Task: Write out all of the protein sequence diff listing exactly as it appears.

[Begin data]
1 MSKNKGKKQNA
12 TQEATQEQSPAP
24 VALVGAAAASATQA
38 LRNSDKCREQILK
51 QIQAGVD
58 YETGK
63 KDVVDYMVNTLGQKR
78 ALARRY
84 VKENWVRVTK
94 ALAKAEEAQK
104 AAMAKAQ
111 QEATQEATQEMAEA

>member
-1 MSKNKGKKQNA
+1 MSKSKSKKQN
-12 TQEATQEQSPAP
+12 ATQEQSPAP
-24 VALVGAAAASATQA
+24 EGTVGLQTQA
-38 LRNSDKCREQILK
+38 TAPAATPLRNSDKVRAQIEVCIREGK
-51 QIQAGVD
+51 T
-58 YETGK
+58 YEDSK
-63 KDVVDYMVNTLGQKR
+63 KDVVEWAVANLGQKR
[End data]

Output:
1 MSKNKGKKQNA
12 TQEATQEQSPAP
24 VALVGAAAASATQA
38 LRNSDKCREQILK
51 QIQAGVD
58 YETGK
63 KDVVDYMVNTLGQKR
78 ALARRY
84 VKENWVRVTK
94 ALAKAEEAQK
104 AAMAKAQ
111 QEATQEATQEMAEA

>member
-1 MSKNKGKKQNA
+1 MSKSKSKKQN
-12 TQEATQEQSPAP
+12 ATQEQSPAP
-24 VALVGAAAASATQA
+24 EGTVGLQTQA
-38 LRNSDKCREQILK
+38 TAPAATPLRNSDKVRAQIEVCIREGK
-51 QIQAGVD
+51 T
-58 YETGK
+58 YEDSK
-63 KDVVDYMVNTLGQKR
+63 KDVVEWAVANLGQKR